Nova Scotia court prevents anti-masking protest from happening
This past weekend, despite Ontario’s stay-at-home order, there were two major public protests in Toronto. On late Saturday afternoon (May 15th) an estimated crowd of 2,500 to 5,000 people gathered at Nathan Phillips Square to voice their concerns about the current Palestinian-Israeli conflict. That same day, an “anti-lockdown” protest was held at Queen’s Park, with a large crowd marching through the downtown core.
In Nova Scotia, the story was different because of quia timet injunction granted by the Honourable Justice Norton in Nova Scotia (Attorney General) v. Freedom Nova Scotia, 2021 NSSC 170.
A quia timet injunction is a remedy that is sought by a party to stop potential harm from occurring before it is actually suffered, but is expected to occur in the future. This is different than the usual injunction that parties seek to prevent harm into the future because of a defendant’s recent conduct.
In this case, the Nova Scotia government learned that an anti-mask rally was being organized for downtown Halifax on Saturday, May 15, 2021 at 1:00 pm, with a second rally to be held elsewhere. However, Public Health Orders granted under the province’s Health Protection Act placed restrictions on outside gatherings. An order issued by the Chief Medical Officer of Health contained a definition for an “illegal public gathering”, which, among other things, prohibited the organizing of an in-person gathering, promoting an illegal public gathering and attending an illegal public gathering.
The government viewed the rally as being contrary to the Public Health Orders.
On the motion for an injunction, the government filed affidavit evidence that included incidents of previous large gatherings organized by the defendant that contravened the Public Health Orders and that showed the defendant’s promotion of the May 15th rally. The defendant called the event: “Worldwide Rally for Freedom – Halifax” and the defendant’s Facebook page showed 261 comments, with 88 people listed as “interested” and 66 people listed as “going” as of May 12th.
Additional evidence, which was accepted by the court as findings of fact, showed, among other things, that COVID-19 was a new disease that could cause death, that there was no underlying immunity, that there were presently no drug therapies to cure COVID-19 (or its various strains) and that if left unchecked the virus could spread exponentially.
In Nova Scotia, since March 1, 2020, there had been 4,152 confirmed cases of COVID-19 and 71 deaths. More specifically, from April 1, 2021 to the hearing date, there were 2410 confirmed cases and 5 deaths.
As well, the evidence showed a recent increase in hospitalizations and that virus had become more transmittable.
The court accepted that the use of masks could prevent an infected person from transmitting the virus to others and could help protect a healthy person from contracting the virus. Masking was a tool in controlling the spread of COVID-19.
Based on these facts, Nova Scotia’s Chief Medical Officer of Health opined that if the defendant’s scheduled rally took place, there was a substantial risk of COVID-19 transmission to others. This was contrary to Nova Scotia’s goal of prevent the spread of COVID-19.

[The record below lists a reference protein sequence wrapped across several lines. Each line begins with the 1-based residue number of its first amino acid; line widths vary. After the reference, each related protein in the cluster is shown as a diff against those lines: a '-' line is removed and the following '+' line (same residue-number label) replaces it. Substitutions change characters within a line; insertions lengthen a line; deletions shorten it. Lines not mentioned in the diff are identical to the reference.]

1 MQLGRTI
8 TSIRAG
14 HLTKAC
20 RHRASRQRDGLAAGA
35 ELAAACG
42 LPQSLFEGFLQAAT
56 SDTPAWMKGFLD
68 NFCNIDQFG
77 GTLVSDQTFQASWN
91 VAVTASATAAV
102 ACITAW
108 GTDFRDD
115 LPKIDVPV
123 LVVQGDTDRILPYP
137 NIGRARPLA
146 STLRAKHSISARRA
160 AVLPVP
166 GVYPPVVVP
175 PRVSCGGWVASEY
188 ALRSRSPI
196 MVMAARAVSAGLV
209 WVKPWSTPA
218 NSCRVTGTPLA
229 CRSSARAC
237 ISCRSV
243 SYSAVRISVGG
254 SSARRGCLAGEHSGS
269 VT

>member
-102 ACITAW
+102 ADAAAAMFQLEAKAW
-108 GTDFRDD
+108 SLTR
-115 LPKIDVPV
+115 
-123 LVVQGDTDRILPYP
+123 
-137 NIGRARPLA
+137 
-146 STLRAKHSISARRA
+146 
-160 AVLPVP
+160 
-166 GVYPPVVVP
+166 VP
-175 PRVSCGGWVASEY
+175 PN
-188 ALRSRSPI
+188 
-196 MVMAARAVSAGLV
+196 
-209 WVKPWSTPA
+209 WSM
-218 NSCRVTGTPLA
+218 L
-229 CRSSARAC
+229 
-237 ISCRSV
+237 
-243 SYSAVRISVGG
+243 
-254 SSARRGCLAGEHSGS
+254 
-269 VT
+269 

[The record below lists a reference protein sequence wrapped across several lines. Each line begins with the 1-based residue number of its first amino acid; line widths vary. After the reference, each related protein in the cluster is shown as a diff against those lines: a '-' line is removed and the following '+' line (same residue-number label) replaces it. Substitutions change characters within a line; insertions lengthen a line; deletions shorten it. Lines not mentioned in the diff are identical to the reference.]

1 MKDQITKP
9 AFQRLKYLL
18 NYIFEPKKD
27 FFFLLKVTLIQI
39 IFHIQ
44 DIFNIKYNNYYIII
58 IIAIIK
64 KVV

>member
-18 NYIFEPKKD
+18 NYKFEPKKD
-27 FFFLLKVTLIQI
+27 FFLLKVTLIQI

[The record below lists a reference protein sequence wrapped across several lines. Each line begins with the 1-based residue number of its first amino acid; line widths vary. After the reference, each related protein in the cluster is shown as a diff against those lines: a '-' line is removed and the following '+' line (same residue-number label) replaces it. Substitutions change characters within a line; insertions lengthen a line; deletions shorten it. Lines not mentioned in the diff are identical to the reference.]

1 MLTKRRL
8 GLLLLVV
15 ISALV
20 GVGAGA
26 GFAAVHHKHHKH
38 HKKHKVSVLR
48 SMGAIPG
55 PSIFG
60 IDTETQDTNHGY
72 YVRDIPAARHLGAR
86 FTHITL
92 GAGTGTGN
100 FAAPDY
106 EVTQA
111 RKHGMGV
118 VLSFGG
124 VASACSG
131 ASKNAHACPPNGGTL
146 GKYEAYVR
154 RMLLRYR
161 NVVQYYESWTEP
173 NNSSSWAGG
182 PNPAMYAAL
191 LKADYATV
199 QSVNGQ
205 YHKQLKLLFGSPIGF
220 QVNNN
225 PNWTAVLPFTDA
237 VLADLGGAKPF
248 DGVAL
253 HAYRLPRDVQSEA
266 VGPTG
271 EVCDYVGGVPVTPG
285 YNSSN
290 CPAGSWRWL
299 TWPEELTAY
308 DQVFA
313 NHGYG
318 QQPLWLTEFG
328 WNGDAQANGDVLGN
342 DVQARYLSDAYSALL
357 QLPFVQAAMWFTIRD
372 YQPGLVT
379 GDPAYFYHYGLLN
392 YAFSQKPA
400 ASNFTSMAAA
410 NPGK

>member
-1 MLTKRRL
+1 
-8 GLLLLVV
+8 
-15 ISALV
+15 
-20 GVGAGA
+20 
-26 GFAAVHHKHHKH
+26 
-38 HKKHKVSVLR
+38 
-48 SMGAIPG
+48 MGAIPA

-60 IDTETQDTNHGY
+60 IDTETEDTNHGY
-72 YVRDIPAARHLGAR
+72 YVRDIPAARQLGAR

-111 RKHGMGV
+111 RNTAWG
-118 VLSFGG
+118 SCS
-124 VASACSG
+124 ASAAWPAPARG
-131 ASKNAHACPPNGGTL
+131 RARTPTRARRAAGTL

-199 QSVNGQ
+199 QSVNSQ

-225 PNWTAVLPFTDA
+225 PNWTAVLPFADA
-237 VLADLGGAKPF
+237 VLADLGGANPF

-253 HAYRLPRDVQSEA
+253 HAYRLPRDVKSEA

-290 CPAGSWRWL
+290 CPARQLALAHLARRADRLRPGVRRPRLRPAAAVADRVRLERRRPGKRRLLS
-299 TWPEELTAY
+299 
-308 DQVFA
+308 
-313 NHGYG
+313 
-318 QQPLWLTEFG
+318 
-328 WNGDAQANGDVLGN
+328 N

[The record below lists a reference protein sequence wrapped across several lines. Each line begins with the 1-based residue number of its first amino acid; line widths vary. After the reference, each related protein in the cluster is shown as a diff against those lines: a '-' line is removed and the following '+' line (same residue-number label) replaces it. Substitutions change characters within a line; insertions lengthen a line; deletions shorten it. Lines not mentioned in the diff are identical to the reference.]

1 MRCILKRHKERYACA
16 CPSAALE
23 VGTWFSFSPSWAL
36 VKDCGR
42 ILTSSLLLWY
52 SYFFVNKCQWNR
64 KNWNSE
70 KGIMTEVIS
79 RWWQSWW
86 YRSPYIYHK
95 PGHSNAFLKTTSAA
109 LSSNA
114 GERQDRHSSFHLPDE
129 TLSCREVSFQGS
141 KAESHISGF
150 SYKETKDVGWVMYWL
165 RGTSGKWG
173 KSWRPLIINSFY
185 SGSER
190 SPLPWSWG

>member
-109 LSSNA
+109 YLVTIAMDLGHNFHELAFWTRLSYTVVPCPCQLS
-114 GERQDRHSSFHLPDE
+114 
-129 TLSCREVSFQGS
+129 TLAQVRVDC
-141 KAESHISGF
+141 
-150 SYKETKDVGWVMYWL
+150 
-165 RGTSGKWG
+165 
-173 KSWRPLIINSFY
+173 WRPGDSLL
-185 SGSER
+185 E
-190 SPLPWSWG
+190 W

To obtain a quia timet injunction, a party must meet the three elements of well-established injunction test found in RJR McDonald Inc. v. Canada (Attorney General), 1994 CanLII 117 (SCC). The party seeking the injunction must show (i) there is a serious question to be tried between the parties; (ii) that he or she will suffer irreparable harm if the injunction is not granted; and (iii) that the balance of convenience favours the granting of the injunction.
In addition, as stated in 526901 BC Ltd. v. Dairy Queen Canada, 2018 BCSC 1092, the moving party must show that there is a high degree of probability that the alleged harm will in fact occur. The presence of harm must be imminent.
The court accepted that the government’s evidence of the presence and spread of COVID-19 was irrefutable and that if the rally was allowed to be held there was a high probability of imminent harm. In the circumstances, the harm was irreparable because COVID-19 could cause death and immeasurable impacts on the public health care system, communities and economies.
These harms were simply greater than permitting the rally to be held and so the injunction was granted. Specifically, the Supreme Court of Nova Scotia ordered that people were restrained anywhere in the Province from:
- organizing an in person gathering, including requesting, inciting, or inviting others to attend an "Illegal Public Gathering";
- promoting an Illegal Public Gathering via social media or otherwise;
- attending an Illegal Public Gathering of any nature whether indoors or outdoors as set out in the Public Health Orders, as amended, and issued by Dr. Robert Strang, Chief Medical Officer of Health, under section 32 of the Health Protection Act.
This case is important because it shows that injunctive remedies can play a role in preventing the spread of COVID-19 and that in some Canadian provinces there is a willingness on government to use the court system to help prevent the spread of the virus. This is merely an observation. However, it raises the question whether this case will set a precedent for other provinces to use in the coming months should the threat of the pandemic remain, despite current vaccination efforts, to prevent anti-masking or anti-lockdown rallies that exceed the restrictions in public health orders that have been enacted across Canada to prevent the spread of COVID-19. A PDF version is available to download here.
(This blog is provided for educational purposes only, and does not necessarily reflect the views of Gardiner Roberts LLP).